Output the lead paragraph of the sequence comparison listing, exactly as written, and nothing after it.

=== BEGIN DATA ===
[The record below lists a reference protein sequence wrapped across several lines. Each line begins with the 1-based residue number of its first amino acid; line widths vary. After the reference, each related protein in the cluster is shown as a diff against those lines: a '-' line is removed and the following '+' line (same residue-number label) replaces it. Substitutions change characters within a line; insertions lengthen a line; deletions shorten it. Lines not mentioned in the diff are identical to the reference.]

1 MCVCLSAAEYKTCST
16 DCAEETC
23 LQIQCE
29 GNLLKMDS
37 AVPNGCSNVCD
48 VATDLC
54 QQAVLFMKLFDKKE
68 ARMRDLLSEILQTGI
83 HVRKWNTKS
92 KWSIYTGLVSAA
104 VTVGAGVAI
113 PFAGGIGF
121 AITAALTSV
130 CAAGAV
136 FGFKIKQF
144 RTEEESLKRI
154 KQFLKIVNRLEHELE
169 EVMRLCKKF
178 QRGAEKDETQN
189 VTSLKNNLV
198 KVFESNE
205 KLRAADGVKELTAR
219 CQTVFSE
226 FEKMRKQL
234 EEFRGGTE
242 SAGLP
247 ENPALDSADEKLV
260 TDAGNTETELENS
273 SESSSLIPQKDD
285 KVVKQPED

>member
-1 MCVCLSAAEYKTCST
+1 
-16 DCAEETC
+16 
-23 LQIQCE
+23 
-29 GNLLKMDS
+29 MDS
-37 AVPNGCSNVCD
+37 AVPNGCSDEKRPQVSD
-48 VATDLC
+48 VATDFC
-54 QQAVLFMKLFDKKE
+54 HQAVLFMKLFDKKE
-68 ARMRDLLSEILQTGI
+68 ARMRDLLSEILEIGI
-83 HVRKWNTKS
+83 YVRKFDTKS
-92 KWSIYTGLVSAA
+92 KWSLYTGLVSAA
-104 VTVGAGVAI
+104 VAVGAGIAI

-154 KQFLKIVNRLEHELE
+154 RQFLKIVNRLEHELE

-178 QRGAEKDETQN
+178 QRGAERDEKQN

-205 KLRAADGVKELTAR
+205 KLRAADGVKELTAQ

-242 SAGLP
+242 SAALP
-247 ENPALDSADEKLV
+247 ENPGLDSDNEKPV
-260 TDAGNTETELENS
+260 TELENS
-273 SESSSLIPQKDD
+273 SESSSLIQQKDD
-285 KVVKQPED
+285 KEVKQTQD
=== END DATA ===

[The record below lists a reference protein sequence wrapped across several lines. Each line begins with the 1-based residue number of its first amino acid; line widths vary. After the reference, each related protein in the cluster is shown as a diff against those lines: a '-' line is removed and the following '+' line (same residue-number label) replaces it. Substitutions change characters within a line; insertions lengthen a line; deletions shorten it. Lines not mentioned in the diff are identical to the reference.]